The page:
The argonaut or paper nautilus lives in pelagic habitats of the subtropics and tropics. Pelagic habitats are those in the middle of the ocean away from coastlines and the bottom. The argonaut's shell is unique amongst molluscs as it is only built by the female as protection for her eggs which are contained inside on long threads. The female argonaut lives in the front of the shell and guards her eggs.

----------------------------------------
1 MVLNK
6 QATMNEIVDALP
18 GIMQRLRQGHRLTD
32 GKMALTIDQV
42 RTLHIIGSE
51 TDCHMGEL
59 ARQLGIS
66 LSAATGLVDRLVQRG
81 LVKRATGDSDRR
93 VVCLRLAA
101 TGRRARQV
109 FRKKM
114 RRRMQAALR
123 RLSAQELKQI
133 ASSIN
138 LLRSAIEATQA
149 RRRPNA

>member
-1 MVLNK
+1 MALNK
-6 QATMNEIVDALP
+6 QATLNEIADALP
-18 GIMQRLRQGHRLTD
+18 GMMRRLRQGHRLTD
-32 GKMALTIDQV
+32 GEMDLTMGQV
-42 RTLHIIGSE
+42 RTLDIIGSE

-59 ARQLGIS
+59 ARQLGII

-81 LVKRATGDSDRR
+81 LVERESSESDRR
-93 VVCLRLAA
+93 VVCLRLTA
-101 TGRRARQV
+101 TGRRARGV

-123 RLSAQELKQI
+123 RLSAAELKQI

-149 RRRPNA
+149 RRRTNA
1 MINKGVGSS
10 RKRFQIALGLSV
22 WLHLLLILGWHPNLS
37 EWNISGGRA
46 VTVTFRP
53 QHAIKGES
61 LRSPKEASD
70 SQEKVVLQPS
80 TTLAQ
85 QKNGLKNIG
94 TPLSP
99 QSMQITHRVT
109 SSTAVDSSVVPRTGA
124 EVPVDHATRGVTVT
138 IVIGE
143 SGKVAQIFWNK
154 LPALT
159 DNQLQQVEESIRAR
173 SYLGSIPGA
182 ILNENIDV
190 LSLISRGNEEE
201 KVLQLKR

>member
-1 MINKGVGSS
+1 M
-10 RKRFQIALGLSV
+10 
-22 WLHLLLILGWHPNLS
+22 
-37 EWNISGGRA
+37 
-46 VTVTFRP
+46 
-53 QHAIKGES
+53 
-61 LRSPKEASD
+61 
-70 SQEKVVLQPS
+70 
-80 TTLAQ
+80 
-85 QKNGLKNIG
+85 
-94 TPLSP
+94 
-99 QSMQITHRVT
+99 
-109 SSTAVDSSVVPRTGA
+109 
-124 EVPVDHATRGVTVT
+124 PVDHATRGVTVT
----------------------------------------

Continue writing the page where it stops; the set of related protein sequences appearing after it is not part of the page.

Argonauts show sexual dimorphism, where the male is much smaller than the female. Females reach a size of up to 10 cm, with the shells being up to 45 cm across, while the male barely reaches 2 cm across. The male argonaut has a third tentacle, the hectocotylus; as in all other male cephalopods, this has been adapted for reproduction, and becomes detached from the body after mating. No argonauts with a regrown hectocotylus have been found and it is assumed that they die soon after fertilisation.
Websites produced by students on the MSc Palaeobiology programme in the Department of Earth Sciences at the University of Bristol for academic year 2004-5